Today is Presidents Day. I hope you will join me in viewing this holiday as much more than simply an extra day off. Today should be used to reflect upon what has made American presidents great. Often, it’s courage under fire, steadfast leadership in times of controversy or crisis, or uniting the country across many of our deepest divisions.
You’re at party—laughing with friends, having a good time. When someone comes up and tells you about the excitement going on in the other room, you follow, intrigued. You find yourself joining a group crammed into a small, crowded space. Suddenly the door slams behind you and the lights flicker.
Yesterday we honored one of the greatest men in our country’s history, Martin Luther King, Jr. I do a lot of speaking around the country, and in almost every speech I find a way to include this quote from King: “We will have to repent in this generation, not only for the evil words and deeds of the bad people, but for the appalling silence of the good people.”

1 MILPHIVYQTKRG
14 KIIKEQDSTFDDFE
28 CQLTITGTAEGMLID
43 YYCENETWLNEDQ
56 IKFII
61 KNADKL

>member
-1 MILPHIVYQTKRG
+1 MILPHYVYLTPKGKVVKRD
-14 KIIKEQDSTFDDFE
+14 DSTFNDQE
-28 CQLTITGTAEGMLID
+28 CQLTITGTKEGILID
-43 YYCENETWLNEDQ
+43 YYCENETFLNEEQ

I often ask myself, “What am I silent about?” Are there injustices going on around me that I don’t recognize?
A war-wounded Southern Sudanese man casts his vote at Juba University polling center in South Sudan capital, Juba on January 9, 2011. (Abraham Nhial/WV)
If you are a close follower of international news, or perhaps of film star George Clooney, you might have picked up there’s a bit of excitement surrounding an independence referendum going on in Sudan this week—one that is likely to see the creation of an entirely new nation.